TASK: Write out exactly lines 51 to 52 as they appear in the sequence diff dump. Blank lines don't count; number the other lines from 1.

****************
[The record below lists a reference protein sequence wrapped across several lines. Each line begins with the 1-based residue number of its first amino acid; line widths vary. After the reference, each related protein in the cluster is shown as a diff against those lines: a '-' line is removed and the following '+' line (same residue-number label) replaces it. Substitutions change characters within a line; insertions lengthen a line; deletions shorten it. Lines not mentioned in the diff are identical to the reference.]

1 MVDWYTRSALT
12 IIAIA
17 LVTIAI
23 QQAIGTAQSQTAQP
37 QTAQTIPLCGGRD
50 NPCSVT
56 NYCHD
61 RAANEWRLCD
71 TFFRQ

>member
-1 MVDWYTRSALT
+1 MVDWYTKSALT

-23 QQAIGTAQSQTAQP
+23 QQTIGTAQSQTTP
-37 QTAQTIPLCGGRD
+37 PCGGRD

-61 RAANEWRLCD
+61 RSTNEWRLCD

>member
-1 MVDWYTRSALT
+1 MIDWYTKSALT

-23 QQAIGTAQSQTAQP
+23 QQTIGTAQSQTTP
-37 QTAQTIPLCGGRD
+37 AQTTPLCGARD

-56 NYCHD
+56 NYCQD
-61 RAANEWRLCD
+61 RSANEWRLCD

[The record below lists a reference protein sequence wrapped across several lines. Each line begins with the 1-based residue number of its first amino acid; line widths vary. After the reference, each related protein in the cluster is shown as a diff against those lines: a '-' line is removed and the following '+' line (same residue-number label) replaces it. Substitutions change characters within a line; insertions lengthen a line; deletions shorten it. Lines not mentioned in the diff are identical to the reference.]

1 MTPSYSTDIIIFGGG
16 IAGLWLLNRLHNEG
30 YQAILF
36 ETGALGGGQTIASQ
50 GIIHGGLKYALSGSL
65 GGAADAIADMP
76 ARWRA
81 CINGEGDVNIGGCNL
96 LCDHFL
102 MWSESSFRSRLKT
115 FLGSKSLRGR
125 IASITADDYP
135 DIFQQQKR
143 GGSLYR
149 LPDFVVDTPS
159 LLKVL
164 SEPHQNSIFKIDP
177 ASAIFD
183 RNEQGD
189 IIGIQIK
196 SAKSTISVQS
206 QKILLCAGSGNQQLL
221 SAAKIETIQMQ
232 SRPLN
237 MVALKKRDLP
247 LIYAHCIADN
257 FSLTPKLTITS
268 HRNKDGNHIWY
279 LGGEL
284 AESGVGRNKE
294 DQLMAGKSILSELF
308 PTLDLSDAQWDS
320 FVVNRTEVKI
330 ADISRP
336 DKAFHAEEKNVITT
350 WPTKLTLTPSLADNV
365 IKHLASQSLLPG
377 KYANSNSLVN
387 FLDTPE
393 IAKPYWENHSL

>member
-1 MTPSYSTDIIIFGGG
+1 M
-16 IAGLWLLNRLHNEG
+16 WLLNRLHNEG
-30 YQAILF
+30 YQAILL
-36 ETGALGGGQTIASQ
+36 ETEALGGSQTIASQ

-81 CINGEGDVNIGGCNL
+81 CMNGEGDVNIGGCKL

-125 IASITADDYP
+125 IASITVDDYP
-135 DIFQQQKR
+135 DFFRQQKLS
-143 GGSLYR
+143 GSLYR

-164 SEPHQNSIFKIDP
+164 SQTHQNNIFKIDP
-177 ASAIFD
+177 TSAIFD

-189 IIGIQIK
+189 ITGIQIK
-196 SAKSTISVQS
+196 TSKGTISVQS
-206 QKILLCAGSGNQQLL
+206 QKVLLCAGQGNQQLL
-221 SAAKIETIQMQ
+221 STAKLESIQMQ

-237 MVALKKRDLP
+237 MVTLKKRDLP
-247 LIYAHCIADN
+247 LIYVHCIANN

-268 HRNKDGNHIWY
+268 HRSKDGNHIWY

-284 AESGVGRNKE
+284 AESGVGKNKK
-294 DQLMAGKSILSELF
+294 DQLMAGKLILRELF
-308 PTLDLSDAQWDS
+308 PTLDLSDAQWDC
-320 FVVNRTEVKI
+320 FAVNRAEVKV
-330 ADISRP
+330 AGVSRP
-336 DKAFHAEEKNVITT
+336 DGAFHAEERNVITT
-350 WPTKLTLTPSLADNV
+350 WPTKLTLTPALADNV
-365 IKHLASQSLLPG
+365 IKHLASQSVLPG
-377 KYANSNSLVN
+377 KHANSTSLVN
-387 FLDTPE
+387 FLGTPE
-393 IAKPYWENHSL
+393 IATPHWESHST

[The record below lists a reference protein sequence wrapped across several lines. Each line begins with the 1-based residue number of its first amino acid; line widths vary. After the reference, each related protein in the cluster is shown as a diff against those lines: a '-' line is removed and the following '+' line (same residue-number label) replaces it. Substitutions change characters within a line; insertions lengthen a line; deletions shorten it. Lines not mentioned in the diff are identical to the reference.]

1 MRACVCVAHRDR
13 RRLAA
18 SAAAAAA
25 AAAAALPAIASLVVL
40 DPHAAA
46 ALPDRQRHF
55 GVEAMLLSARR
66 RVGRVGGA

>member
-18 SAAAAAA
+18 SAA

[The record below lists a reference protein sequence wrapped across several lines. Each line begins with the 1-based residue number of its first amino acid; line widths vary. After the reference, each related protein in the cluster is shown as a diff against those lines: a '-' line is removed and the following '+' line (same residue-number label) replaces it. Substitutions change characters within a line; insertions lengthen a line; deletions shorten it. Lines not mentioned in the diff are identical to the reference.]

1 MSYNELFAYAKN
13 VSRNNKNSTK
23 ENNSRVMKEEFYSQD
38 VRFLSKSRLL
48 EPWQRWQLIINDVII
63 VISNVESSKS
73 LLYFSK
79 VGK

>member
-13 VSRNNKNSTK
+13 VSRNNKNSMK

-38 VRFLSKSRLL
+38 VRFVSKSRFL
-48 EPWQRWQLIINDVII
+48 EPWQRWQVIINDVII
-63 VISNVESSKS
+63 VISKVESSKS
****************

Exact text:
189 IIGIQIK
196 SAKSTISVQS